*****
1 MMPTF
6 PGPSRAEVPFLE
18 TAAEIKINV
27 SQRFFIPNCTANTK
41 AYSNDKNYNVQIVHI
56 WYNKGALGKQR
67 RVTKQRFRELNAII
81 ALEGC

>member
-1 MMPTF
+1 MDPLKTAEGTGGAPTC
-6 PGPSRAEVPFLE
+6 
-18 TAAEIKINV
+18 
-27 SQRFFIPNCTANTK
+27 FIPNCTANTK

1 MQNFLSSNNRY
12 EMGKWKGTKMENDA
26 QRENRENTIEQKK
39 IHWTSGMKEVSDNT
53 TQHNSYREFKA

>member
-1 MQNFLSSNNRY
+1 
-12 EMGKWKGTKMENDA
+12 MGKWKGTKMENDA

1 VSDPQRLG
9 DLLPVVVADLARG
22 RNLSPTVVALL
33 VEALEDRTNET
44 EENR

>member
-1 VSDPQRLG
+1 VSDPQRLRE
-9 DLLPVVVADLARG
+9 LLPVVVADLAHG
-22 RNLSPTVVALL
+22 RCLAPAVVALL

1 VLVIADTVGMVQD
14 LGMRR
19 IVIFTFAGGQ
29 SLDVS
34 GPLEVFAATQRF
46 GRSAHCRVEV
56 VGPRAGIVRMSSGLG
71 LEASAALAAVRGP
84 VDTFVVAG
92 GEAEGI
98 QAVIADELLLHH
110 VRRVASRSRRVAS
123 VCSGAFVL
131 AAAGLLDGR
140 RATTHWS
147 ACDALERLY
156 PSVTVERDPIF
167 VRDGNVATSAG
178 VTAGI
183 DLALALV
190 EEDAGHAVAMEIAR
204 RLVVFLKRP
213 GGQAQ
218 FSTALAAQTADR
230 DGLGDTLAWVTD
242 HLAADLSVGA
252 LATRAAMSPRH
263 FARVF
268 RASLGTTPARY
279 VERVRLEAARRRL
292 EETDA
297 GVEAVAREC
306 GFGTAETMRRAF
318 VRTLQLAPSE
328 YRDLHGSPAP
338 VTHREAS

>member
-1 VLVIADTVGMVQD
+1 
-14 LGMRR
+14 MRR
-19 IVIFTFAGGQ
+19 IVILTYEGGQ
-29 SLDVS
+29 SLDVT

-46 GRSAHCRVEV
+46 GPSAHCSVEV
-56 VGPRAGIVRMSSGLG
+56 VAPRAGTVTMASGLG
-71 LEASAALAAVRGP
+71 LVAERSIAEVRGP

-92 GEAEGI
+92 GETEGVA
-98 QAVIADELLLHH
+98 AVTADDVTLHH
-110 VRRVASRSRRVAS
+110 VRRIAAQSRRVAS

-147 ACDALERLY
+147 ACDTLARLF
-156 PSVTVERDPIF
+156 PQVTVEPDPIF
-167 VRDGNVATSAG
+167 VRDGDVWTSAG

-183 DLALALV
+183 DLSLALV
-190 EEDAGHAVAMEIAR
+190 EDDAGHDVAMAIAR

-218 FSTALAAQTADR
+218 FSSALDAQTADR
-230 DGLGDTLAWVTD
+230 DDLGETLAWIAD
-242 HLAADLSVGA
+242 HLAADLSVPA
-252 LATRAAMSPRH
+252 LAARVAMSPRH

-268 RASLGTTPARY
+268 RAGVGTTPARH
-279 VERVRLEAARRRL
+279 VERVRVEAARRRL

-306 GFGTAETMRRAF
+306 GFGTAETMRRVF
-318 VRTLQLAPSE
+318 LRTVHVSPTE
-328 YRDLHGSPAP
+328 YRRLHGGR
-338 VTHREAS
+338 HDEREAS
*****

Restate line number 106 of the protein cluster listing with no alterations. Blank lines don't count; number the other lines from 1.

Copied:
+190 EDDAGHDVAMAIAR